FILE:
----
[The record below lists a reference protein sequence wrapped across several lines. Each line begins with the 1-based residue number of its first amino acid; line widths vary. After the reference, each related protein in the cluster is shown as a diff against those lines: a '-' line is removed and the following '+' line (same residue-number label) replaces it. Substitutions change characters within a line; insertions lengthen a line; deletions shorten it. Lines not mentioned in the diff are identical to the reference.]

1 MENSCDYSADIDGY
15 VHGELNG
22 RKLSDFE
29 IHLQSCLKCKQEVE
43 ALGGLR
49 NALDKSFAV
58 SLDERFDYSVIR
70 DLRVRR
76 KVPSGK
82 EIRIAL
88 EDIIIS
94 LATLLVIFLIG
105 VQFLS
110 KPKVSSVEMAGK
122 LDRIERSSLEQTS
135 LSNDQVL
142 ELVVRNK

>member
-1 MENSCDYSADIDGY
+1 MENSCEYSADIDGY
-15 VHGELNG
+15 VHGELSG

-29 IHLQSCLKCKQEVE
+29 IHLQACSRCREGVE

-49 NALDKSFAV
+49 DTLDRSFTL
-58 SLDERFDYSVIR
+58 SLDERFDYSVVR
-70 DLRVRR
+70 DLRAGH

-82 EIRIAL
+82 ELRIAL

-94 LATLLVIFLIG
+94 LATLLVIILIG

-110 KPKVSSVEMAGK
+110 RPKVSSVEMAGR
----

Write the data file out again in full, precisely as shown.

[The record below lists a reference protein sequence wrapped across several lines. Each line begins with the 1-based residue number of its first amino acid; line widths vary. After the reference, each related protein in the cluster is shown as a diff against those lines: a '-' line is removed and the following '+' line (same residue-number label) replaces it. Substitutions change characters within a line; insertions lengthen a line; deletions shorten it. Lines not mentioned in the diff are identical to the reference.]

1 MENSCDYSADIDGY
15 VHGELNG
22 RKLSDFE
29 IHLQSCLKCKQEVE
43 ALGGLR
49 NALDKSFAV
58 SLDERFDYSVIR
70 DLRVRR
76 KVPSGK
82 EIRIAL
88 EDIIIS
94 LATLLVIFLIG
105 VQFLS
110 KPKVSSVEMAGK
122 LDRIERSSLEQTS
135 LSNDQVL
142 ELVVRNK

>member
-1 MENSCDYSADIDGY
+1 MENSCEYSADIDGY
-15 VHGELNG
+15 VHGELSG

-29 IHLQSCLKCKQEVE
+29 IHLQACSRCREGVE

-49 NALDKSFAV
+49 DTLDRSFTL
-58 SLDERFDYSVIR
+58 SLDERFDYSVVR
-70 DLRVRR
+70 DLRAGH

-82 EIRIAL
+82 ELRIAL

-94 LATLLVIFLIG
+94 LATLLVIILIG

-110 KPKVSSVEMAGK
+110 RPKVSSVEMAGR